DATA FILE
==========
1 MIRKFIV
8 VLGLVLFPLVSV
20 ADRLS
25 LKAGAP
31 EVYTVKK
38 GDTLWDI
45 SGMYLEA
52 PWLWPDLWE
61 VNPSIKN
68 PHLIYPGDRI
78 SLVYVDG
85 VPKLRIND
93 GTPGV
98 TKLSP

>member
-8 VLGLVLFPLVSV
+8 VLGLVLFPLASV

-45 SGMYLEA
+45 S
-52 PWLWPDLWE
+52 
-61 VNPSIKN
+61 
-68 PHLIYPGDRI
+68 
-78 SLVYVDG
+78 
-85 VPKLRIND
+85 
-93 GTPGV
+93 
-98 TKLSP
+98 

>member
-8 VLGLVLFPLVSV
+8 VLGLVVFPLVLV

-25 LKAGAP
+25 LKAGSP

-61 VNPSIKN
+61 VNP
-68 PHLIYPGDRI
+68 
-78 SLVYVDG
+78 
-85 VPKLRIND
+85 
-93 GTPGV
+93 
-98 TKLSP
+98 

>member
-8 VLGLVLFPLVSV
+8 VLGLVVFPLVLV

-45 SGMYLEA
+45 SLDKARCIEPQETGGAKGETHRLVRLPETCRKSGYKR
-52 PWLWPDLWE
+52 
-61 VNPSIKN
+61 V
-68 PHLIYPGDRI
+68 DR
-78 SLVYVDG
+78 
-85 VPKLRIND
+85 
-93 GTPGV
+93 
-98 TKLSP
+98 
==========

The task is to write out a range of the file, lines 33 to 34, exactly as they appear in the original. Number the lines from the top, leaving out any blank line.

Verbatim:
+98 

>member